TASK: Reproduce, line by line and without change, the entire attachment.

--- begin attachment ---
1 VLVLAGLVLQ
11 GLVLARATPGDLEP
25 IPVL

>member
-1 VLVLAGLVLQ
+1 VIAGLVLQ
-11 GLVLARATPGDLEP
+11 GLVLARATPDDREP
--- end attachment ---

1 VLVLAGLVLQ
11 GLVLARATPGDLEP
25 IPVL

>member
-1 VLVLAGLVLQ
+1 VIAGLVLQ
-11 GLVLARATPGDLEP
+11 GLVLARATPDDREP